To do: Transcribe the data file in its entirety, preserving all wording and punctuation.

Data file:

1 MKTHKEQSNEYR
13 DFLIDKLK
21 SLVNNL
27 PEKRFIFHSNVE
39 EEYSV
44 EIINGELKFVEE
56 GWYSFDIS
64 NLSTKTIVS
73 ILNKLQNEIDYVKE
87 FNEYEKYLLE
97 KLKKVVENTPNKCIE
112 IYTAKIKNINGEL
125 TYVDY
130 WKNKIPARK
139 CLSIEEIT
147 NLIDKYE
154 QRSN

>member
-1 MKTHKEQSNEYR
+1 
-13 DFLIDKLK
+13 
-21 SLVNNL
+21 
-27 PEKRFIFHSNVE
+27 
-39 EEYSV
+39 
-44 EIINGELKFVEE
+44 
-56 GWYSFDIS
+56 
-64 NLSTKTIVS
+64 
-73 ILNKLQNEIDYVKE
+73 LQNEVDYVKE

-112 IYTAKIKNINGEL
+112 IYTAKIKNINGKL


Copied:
1 MKTHKEQSNEYR
13 DFLIDKLK
21 SLVNNL
27 PEKRFIFHSNVE
39 EEYSV
44 EIINGELKFVEE
56 GWYSFDIS
64 NLSTKTIVS
73 ILNKLQNEIDYVKE
87 FNEYEKYLLE
97 KLKKVVENTPNKCIE
112 IYTAKIKNINGEL
125 TYVDY
130 WKNKIPARK
139 CLSIEEIT
147 NLIDKYE
154 QRSN

>member
-1 MKTHKEQSNEYR
+1 
-13 DFLIDKLK
+13 
-21 SLVNNL
+21 
-27 PEKRFIFHSNVE
+27 
-39 EEYSV
+39 
-44 EIINGELKFVEE
+44 
-56 GWYSFDIS
+56 
-64 NLSTKTIVS
+64 
-73 ILNKLQNEIDYVKE
+73 LQNEVDYVKE

-112 IYTAKIKNINGEL
+112 IYTAKIKNINGKL